Burrinjuck Dam

NSW's first major irrigation dam






55 KM2

The first major dam built for irrigation in NSW when construction began before World War I, Burrinjuck Dam helped drive the economic development of the Riverina as a major food producing region. Today the dam continues to support agriculture across the 660,000 hectares of the Murrumbidgee Irrigation Area centred around the towns of Griffith and Leeton. It also supplies stock and household needs for landholders and towns along the Murrumbidgee River, environmental flows, flood mitigation and hydroelectricity. The large lake has become a popular sport and recreation destination.

Dam fact sheet (PDF, 685.38 KB)

Lookout points

Burrinjuck Road

Burrinjuck Road provides glimpses of the dam wall and spillway. No public access to dam wall.

Burrinjuck Waters State Park

The 75 hectare park provides several vantage points with panoramic views of the lake and foreshores. The office is open from 9am to 5pm daily and phone number is 02 6227 8114.


  • Grounds are open though access to the wall is closed to the public


  • Wear a life jacket
  • Supervise your children
  • Look out for underwater hazards
  • Keep a safe distance when boating
  • Follow all algae alerts

Learn more about safety at our sites.


Please phone 1800 061 069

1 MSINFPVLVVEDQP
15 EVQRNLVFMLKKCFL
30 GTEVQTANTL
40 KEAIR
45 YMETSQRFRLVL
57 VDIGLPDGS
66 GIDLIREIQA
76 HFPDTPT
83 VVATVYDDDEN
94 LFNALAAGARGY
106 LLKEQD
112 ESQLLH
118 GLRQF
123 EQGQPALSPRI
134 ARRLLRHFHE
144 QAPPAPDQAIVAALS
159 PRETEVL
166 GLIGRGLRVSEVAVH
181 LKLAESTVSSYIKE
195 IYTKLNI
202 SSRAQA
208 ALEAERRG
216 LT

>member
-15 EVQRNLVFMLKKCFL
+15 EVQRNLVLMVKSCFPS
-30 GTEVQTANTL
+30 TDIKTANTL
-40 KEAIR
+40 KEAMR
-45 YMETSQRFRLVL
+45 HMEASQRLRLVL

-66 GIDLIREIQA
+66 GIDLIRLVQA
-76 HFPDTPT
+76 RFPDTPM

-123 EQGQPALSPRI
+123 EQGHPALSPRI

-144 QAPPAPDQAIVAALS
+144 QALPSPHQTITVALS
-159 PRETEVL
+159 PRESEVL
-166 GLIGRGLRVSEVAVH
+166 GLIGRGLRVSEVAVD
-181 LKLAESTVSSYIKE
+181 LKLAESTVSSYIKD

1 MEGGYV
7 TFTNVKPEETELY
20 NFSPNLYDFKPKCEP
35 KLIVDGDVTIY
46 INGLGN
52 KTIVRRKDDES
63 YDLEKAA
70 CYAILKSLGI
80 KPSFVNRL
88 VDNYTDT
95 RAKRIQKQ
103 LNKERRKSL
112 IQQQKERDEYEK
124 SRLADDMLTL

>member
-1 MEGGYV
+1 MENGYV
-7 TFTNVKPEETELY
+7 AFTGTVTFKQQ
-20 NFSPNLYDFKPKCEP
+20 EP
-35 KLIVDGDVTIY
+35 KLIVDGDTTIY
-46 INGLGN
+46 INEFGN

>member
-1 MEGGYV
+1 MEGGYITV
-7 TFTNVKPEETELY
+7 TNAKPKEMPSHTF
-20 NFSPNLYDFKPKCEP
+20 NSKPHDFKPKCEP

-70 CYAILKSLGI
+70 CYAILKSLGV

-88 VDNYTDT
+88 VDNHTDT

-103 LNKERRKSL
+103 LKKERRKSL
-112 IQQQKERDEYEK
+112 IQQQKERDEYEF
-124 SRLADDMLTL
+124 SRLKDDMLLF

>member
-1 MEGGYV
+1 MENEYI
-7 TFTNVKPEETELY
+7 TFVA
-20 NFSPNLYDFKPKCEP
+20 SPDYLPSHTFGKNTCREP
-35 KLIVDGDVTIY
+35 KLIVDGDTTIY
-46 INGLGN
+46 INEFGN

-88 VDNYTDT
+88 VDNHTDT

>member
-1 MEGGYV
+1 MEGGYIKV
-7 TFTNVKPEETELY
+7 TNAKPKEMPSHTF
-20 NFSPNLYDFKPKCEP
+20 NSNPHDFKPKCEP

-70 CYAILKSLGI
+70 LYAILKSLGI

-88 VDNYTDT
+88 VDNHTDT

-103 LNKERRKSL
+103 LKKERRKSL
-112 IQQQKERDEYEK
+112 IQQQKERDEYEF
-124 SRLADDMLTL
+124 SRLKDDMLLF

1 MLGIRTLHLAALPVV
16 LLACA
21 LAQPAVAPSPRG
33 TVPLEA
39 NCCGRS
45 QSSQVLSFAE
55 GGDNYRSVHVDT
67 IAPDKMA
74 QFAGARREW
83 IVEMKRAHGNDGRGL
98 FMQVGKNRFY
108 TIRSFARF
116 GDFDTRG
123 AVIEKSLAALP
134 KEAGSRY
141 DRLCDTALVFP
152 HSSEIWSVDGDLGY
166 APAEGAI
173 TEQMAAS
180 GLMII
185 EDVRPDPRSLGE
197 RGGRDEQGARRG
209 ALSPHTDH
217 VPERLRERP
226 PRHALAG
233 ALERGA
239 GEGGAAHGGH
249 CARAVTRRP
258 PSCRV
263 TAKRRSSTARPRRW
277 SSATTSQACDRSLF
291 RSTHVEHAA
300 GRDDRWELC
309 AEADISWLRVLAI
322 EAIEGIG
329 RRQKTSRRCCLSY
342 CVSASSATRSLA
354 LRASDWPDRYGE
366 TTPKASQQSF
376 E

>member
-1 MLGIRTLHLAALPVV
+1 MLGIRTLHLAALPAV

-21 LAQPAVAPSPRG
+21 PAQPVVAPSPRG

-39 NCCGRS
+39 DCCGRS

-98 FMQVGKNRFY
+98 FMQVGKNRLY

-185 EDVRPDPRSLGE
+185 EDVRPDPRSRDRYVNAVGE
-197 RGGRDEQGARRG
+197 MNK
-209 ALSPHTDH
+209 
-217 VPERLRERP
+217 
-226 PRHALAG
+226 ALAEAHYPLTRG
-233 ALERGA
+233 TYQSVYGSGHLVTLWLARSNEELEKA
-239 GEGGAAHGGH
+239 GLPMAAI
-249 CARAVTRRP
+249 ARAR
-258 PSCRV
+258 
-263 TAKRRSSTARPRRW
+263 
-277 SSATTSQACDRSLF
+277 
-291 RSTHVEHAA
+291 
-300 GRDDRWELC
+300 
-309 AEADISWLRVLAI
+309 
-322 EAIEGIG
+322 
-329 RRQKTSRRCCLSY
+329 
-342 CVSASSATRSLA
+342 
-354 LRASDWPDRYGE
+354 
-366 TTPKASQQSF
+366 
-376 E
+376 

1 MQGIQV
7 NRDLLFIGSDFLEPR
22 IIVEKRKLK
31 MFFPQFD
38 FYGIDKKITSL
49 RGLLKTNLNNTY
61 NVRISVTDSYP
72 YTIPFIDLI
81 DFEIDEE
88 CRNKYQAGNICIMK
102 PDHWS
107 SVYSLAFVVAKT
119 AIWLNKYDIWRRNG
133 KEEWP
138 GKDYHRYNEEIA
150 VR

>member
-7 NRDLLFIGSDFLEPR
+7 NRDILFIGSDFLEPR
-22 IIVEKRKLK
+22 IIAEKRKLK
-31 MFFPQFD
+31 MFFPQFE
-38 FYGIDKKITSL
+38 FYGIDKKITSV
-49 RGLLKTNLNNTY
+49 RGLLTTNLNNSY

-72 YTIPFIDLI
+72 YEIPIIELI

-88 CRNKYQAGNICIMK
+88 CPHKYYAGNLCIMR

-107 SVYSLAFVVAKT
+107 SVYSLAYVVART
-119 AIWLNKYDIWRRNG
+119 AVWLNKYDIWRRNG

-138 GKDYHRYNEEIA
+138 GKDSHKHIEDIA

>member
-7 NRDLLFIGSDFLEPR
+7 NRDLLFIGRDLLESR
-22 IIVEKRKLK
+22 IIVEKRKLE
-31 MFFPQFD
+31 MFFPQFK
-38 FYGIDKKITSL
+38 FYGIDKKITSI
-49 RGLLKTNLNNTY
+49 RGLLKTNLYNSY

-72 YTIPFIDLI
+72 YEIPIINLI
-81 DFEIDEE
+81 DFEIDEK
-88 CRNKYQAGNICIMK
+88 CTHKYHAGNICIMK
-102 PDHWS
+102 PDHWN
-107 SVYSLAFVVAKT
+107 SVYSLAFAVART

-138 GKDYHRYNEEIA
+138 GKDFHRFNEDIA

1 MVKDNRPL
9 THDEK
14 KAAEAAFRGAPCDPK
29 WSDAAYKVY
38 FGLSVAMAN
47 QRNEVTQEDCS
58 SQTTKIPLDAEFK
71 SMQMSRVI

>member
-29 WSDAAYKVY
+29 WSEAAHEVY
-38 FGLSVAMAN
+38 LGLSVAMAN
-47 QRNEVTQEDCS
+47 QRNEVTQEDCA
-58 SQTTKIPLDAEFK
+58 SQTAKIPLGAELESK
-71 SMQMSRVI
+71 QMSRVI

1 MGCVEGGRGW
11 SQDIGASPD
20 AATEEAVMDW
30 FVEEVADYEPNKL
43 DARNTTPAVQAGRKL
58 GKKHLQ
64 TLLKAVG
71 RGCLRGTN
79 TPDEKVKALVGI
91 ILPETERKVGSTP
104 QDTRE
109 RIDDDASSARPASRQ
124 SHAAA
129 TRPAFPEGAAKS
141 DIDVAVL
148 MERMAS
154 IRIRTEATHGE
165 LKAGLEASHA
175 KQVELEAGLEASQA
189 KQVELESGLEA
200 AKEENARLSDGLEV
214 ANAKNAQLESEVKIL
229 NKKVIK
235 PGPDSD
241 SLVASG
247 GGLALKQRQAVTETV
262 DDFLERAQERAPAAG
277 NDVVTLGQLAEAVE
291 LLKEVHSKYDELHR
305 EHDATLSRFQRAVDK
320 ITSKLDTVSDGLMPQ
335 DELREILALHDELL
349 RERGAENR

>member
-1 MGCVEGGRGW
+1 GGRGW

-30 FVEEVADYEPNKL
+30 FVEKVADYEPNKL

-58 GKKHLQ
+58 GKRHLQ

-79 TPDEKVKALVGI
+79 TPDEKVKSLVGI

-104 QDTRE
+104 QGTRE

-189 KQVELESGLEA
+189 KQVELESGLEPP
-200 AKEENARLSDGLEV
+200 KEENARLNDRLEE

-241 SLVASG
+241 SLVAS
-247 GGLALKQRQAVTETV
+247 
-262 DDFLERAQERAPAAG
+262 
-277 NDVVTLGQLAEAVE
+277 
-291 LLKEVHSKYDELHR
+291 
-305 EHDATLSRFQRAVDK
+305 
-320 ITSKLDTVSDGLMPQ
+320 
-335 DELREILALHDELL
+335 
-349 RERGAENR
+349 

In an emergency call 000

We’re the people taking care of the state’s water at the source – capturing, storing, delivering. Learn more about WaterNSW.


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Children’s Playground

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Picnic Shelters

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Shower facilities

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Visitor centre

Things to do


Lake Burrinjuck’s foreshores offer a range of accommodation options. Reflections Holiday Park - Burrinjuck Waters is located close to the dam wall, surrounded by bush on the southern escarpment of Mount Barren Jack.

Water sports

Water enthusiasts can enjoy water sports including skiing, jet skis, sailing, canoeing and swimming. Several boat ramps are available at camping grounds around the lake foreshores.


Lake Burrinjuck is home to the Murray cod, as well as golden perch (yellow belly), silver perch, brown and rainbow trout, redfin and European carp.